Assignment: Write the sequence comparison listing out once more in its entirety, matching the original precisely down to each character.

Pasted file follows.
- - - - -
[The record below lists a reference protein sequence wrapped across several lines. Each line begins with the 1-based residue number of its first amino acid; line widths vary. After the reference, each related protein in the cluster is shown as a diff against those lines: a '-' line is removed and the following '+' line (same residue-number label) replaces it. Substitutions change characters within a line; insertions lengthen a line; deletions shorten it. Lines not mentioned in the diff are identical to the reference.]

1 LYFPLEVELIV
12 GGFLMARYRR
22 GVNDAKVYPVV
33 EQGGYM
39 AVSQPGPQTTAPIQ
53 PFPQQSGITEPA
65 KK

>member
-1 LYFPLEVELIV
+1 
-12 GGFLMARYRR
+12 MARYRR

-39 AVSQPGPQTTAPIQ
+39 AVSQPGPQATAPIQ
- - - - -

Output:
[The record below lists a reference protein sequence wrapped across several lines. Each line begins with the 1-based residue number of its first amino acid; line widths vary. After the reference, each related protein in the cluster is shown as a diff against those lines: a '-' line is removed and the following '+' line (same residue-number label) replaces it. Substitutions change characters within a line; insertions lengthen a line; deletions shorten it. Lines not mentioned in the diff are identical to the reference.]

1 LYFPLEVELIV
12 GGFLMARYRR
22 GVNDAKVYPVV
33 EQGGYM
39 AVSQPGPQTTAPIQ
53 PFPQQSGITEPA
65 KK

>member
-1 LYFPLEVELIV
+1 
-12 GGFLMARYRR
+12 MARYRR

-39 AVSQPGPQTTAPIQ
+39 AVSQPGPQATAPIQ